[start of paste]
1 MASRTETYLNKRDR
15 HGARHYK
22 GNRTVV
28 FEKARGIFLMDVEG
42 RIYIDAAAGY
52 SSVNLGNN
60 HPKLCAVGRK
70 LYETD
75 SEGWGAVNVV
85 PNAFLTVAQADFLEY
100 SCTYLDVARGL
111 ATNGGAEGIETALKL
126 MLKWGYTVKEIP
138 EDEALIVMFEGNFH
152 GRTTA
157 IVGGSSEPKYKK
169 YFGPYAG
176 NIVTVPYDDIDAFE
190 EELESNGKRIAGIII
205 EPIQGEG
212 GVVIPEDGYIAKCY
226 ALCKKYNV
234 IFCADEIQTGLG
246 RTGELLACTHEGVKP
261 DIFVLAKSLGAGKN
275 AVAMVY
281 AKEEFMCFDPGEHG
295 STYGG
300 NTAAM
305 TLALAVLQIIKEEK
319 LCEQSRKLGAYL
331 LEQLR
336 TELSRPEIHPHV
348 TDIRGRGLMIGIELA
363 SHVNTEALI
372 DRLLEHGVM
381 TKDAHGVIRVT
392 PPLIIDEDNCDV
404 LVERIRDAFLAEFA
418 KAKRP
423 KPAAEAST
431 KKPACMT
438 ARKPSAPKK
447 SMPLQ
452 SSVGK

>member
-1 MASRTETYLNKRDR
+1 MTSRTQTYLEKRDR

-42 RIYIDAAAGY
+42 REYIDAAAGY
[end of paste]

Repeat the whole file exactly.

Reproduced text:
1 MASRTETYLNKRDR
15 HGARHYK
22 GNRTVV
28 FEKARGIFLMDVEG
42 RIYIDAAAGY
52 SSVNLGNN
60 HPKLCAVGRK
70 LYETD
75 SEGWGAVNVV
85 PNAFLTVAQADFLEY
100 SCTYLDVARGL
111 ATNGGAEGIETALKL
126 MLKWGYTVKEIP
138 EDEALIVMFEGNFH
152 GRTTA
157 IVGGSSEPKYKK
169 YFGPYAG
176 NIVTVPYDDIDAFE
190 EELESNGKRIAGIII
205 EPIQGEG
212 GVVIPEDGYIAKCY
226 ALCKKYNV
234 IFCADEIQTGLG
246 RTGELLACTHEGVKP
261 DIFVLAKSLGAGKN
275 AVAMVY
281 AKEEFMCFDPGEHG
295 STYGG
300 NTAAM
305 TLALAVLQIIKEEK
319 LCEQSRKLGAYL
331 LEQLR
336 TELSRPEIHPHV
348 TDIRGRGLMIGIELA
363 SHVNTEALI
372 DRLLEHGVM
381 TKDAHGVIRVT
392 PPLIIDEDNCDV
404 LVERIRDAFLAEFA
418 KAKRP
423 KPAAEAST
431 KKPACMT
438 ARKPSAPKK
447 SMPLQ
452 SSVGK

>member
-1 MASRTETYLNKRDR
+1 MTSRTQTYLEKRDR

-42 RIYIDAAAGY
+42 REYIDAAAGY